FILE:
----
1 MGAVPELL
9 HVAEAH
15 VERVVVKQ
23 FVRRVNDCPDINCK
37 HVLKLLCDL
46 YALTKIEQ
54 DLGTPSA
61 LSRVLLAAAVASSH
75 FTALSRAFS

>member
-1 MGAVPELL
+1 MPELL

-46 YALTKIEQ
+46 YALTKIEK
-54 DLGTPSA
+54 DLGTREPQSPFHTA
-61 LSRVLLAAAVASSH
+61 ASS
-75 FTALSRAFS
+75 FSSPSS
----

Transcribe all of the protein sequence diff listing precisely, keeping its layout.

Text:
1 MGAVPELL
9 HVAEAH
15 VERVVVKQ
23 FVRRVNDCPDINCK
37 HVLKLLCDL
46 YALTKIEQ
54 DLGTPSA
61 LSRVLLAAAVASSH
75 FTALSRAFS

>member
-1 MGAVPELL
+1 MPELL

-46 YALTKIEQ
+46 YALTKIEK
-54 DLGTPSA
+54 DLGTREPQSPFHTA
-61 LSRVLLAAAVASSH
+61 ASS
-75 FTALSRAFS
+75 FSSPSS